Newspaper of Portland Daily Press, March 29, 1867, Page 1

Newspaper of Portland Daily Press dated March 29, 1867 Page 1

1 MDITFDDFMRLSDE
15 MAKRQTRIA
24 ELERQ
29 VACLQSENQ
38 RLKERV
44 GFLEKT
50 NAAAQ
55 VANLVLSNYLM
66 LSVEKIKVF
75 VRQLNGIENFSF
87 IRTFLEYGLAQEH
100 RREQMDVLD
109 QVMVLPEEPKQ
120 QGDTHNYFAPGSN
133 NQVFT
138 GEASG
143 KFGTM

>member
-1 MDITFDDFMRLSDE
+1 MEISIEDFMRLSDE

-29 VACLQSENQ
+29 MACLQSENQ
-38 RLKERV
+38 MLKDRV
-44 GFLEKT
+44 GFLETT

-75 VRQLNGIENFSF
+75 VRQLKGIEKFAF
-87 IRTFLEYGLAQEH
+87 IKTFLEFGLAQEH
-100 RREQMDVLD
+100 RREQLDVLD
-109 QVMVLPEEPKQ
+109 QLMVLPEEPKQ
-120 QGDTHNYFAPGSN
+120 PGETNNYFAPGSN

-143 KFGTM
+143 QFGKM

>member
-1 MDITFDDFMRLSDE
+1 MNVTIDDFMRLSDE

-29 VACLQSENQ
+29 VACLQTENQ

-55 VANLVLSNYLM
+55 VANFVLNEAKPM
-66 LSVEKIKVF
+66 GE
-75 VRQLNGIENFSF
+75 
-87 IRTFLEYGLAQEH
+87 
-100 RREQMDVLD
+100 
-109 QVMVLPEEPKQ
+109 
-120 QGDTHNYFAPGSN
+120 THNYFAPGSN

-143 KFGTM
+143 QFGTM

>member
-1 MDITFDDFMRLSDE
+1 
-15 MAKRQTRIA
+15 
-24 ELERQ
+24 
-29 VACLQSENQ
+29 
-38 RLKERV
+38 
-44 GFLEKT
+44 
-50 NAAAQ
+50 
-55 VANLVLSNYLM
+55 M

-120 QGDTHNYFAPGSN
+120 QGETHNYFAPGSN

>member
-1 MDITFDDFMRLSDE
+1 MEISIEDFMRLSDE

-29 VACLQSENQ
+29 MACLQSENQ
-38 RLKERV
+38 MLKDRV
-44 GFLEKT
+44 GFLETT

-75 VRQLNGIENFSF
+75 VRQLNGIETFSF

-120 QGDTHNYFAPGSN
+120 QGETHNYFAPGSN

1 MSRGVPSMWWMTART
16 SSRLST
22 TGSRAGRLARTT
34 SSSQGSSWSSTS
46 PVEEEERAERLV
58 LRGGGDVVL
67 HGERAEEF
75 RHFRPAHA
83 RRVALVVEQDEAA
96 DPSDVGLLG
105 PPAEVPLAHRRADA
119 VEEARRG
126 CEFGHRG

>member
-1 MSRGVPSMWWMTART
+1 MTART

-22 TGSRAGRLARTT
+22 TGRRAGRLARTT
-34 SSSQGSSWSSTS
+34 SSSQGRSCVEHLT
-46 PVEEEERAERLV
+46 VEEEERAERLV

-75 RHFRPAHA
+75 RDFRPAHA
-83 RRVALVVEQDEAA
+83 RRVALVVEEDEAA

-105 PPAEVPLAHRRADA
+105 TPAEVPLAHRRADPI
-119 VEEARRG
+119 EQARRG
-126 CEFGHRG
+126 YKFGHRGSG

Text content (automatically generated)